“The Pfleiderer line is expected to start up this month, and to be in production early next year (2018). But the service support began the day we started talking to them.”

It is much more than just after-sales that Kleiberit offers. The company’s development and production site is in Weingarten, but six hours’ drive up the autobahn to Hanover a daughter company has a fully-operating production line. “It is not like the test rigs that we have here, where we do a trial and look at the result, and do another trial, and look again,” says Dr Hübener. “There it is an ongoing production line, running continuously at 10m a minute, which lets you look very closely at techniques and quality control. We use it for pre-training our customers’ staff, so it is basically a single, extended applied technology centre as well as an operating production line. So that is a very intensive way to support the customer.

“And when they are ordering we really go into detail of how their operation will work. We talk to the customer before they make the investment. We talk about the machines for foil lamination; we talk about the clean room details for hot-melt. We are sitting at the table when they talk to the clean-room suppliers; we can add our own expertise to those discussions.

“There is lots of preparatory work, for all kinds of applications. For the high-gloss or the super-matt technology we really go into detail: where can the client get the nitrogen for the inert atmosphere, what tanks do they require in which to store it, what pressures do they need to use… So that’s a very intense way to supply the customer.

“Polyurethane is a fast-growing business, and particularly fast in the area of hotmelts,” says Dr Hübener.

Kleiberit’s expansion plans for its Weingarten plant bear witness to that. “Here we have the capacity for 25,000 tonnes a year of HotCoat polyurethane; we are making an investment of €140m to double that capacity. That’s the way we see the market moving in percentage growth rates for HotCoat polyurethane.”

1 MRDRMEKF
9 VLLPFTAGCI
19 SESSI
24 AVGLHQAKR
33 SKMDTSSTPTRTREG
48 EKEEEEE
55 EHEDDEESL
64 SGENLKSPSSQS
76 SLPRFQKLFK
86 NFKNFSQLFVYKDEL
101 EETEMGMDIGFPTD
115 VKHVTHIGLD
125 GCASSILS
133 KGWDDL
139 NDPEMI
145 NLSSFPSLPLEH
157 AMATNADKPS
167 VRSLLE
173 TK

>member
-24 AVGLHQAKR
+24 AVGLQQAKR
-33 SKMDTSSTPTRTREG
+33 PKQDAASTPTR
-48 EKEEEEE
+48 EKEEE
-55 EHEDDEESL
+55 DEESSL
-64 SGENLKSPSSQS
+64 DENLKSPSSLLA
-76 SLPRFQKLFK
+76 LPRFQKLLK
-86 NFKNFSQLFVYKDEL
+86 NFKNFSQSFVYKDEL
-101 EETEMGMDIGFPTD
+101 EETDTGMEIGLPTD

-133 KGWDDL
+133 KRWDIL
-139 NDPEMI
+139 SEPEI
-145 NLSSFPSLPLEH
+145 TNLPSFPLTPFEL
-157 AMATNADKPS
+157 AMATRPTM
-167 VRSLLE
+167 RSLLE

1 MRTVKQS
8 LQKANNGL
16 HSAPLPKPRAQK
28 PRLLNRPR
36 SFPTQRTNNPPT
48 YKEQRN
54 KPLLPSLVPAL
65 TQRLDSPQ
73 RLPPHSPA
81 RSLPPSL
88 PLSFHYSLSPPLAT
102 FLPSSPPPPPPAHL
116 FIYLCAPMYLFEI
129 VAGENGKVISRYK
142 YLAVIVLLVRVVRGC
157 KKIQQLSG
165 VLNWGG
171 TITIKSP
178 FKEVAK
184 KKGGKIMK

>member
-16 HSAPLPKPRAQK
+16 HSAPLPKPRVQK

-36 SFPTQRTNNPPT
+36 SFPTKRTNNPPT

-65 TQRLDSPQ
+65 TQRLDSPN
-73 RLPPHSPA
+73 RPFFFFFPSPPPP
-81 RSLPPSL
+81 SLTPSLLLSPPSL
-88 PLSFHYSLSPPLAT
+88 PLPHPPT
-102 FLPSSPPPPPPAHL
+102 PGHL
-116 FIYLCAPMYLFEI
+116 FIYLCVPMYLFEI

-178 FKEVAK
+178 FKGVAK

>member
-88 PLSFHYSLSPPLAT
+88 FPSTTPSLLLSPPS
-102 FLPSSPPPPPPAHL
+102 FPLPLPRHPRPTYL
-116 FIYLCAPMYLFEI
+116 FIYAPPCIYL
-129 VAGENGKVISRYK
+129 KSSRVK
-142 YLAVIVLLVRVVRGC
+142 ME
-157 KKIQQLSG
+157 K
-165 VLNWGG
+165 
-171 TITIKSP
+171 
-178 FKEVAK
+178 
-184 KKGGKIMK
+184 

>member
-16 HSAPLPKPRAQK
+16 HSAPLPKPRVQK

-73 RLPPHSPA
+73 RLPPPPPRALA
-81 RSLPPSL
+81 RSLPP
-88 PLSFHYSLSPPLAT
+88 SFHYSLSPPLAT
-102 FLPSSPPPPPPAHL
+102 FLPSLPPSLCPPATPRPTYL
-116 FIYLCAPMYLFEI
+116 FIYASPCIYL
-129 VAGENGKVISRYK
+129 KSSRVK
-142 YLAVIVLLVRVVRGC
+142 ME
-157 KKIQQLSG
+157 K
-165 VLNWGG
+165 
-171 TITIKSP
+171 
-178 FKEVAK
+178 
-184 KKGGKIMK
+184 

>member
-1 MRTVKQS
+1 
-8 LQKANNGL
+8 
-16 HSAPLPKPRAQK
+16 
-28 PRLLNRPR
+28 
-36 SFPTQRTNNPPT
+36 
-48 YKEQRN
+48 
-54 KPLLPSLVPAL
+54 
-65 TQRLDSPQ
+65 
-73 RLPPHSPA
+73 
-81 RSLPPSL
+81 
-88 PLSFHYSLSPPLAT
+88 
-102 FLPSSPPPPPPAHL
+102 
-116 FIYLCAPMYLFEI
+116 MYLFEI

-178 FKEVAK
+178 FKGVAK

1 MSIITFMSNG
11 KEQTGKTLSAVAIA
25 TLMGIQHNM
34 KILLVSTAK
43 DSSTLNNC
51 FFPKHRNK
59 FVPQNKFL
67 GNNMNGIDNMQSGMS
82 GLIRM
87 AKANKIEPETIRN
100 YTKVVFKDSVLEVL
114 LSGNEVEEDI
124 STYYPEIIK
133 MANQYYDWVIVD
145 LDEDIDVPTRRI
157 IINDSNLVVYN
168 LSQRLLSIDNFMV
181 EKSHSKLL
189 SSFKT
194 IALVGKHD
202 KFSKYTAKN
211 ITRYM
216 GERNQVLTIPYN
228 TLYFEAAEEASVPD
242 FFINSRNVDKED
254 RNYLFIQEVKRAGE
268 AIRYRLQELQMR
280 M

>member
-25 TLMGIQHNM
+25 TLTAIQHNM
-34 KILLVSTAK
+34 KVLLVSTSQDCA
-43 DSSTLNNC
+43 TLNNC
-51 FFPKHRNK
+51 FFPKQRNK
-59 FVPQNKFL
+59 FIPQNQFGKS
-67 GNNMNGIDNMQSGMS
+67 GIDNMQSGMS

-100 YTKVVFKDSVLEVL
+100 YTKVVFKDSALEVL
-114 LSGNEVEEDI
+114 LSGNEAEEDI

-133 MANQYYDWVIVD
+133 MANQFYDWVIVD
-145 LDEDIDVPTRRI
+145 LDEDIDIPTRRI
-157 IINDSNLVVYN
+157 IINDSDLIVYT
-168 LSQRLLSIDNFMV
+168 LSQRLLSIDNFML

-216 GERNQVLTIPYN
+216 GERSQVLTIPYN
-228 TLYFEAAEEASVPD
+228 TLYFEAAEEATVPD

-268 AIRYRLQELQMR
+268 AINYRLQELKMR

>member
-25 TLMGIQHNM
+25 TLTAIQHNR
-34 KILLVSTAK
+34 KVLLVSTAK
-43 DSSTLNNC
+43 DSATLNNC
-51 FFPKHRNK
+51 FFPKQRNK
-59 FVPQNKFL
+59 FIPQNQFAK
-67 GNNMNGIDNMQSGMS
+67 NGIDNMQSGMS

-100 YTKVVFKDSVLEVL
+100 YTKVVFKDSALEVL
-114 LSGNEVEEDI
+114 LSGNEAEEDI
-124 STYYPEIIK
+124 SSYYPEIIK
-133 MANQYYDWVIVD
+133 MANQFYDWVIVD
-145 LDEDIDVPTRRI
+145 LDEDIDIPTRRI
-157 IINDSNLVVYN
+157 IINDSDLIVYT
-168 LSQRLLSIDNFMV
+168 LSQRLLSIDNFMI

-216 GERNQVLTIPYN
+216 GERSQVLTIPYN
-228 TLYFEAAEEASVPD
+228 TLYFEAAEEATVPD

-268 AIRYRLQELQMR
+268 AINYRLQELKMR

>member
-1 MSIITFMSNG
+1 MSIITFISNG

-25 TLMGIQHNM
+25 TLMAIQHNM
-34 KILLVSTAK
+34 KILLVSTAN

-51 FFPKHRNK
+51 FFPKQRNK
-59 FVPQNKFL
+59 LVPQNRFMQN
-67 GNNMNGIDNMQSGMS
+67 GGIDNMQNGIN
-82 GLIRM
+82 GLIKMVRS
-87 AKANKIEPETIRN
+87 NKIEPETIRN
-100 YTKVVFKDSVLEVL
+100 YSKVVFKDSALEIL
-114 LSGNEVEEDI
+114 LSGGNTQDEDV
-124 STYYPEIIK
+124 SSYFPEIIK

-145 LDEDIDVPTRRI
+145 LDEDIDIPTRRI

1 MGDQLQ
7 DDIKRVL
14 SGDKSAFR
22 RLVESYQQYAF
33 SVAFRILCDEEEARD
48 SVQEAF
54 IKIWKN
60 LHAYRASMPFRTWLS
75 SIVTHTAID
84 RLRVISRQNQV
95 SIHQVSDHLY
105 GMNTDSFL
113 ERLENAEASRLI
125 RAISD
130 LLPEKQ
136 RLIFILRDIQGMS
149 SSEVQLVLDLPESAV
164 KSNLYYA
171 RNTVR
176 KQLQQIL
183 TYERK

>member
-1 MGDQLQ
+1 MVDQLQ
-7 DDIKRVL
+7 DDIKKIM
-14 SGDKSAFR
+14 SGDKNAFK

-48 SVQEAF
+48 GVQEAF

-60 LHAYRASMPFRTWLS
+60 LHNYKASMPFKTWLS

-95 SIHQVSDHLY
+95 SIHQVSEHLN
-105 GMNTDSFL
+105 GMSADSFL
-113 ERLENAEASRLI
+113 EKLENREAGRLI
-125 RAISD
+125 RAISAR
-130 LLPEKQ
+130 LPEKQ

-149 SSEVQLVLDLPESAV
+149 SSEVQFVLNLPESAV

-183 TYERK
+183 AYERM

The expansion is due to start construction in 2018.

The company has 580 employees and a turnover, in 2015, of €183m. And German based Kleiberit is sticking with Germany.

“All the polyurethane we make for the world market is produced on this one industrial site here in Germany. We decided to go for that strategy, rather than produce in China or North America, because we believe we can supply the market much more quickly and more efficiently from one location. We are the only medium-sized company in our industry to do this. We are well aware that we are swimming against the trend. But we remain an export-oriented company: We produce 55,000 tonnes of adhesives and coatings annually and export 85% of that.”

What then is HotCoat, and why is it set to take off so spectacularly?

“Polyurethane can be made into adhesives, but this is not really an adhesive, except in the sense that one side of it sticks to the panel. At the end of the day it is a coating. It is not water-based, which is one advantage.

Drying a water-based coating takes energy – sometimes up to 60% of a plant’s energy consumption – and that of course emits CO2.” HotCoat is cured instead by UV light. Another major advantage is its flexibility – I should say its extreme flexibility.

“It can be bent to radiuses down to 2.0mm without cracking. It is very difficult to find other lacquered surfaces which can do that,” says Dr Hübener.

That flexibility allows the edge of the board to be covered with the same decor and finish as the surface, eliminating the need for costly edge-banding and pleasing the end-use customer at the same time.

“It is highly resistant to water penetration. And is also highly resistant to ultraviolet light.” Which means that although it is a transparent medium, it protects the colours and pigments that are beneath it.

“We put two deep red panels into a machine that simulated 3,000 hours of outdoor wind and rain and weather. At the end of it, the panel that had not been coated was not even pink; it was almost white. The panel that had HotCoat was still the original deep red.”